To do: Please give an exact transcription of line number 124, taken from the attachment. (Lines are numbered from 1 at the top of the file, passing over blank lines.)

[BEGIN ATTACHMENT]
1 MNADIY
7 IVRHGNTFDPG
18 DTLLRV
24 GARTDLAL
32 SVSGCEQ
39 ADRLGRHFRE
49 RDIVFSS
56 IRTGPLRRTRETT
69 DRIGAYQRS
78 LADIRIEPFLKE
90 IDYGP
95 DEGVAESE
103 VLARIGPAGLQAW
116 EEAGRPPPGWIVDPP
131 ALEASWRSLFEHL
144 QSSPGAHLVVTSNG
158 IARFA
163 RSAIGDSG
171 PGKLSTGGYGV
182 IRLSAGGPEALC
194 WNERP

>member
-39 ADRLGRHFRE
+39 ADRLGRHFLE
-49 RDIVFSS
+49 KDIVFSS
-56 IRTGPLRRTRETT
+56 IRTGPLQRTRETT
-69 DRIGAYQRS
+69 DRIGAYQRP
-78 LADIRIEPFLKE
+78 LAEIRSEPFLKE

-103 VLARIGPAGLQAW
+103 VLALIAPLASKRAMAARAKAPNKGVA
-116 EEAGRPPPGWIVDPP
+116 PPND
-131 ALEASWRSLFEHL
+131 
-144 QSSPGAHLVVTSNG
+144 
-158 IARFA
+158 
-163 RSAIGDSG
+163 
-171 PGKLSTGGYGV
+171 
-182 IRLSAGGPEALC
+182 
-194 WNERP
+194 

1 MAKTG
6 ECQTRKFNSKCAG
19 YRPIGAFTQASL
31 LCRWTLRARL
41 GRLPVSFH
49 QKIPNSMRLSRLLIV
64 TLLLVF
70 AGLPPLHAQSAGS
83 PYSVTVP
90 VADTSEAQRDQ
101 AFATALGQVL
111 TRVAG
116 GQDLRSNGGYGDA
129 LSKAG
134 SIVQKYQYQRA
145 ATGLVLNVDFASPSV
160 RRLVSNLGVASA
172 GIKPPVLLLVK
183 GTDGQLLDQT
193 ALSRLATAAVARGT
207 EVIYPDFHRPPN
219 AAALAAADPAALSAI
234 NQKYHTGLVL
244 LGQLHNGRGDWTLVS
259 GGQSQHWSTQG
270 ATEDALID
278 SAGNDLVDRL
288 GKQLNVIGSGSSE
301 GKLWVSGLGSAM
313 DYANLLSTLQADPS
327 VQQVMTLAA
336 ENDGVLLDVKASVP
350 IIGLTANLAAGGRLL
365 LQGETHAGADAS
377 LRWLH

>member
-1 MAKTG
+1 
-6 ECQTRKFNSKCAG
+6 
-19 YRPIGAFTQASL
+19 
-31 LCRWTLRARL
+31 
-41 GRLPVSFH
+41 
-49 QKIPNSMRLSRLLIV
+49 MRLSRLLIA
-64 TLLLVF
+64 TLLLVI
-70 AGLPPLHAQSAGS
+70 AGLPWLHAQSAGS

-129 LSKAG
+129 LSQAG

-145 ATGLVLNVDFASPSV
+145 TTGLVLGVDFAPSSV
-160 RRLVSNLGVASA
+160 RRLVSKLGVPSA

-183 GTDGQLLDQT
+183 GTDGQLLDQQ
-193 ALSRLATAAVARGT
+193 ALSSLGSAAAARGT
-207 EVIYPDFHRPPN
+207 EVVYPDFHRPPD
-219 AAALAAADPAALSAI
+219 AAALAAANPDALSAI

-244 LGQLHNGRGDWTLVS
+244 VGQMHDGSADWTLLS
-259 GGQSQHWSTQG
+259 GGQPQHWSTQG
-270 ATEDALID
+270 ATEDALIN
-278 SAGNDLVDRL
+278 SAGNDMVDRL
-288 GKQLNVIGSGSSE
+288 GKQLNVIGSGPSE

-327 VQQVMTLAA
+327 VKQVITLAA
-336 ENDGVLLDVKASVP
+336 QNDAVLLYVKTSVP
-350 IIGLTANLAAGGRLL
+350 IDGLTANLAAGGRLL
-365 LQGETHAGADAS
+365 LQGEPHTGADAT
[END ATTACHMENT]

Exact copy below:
+278 SAGNDMVDRL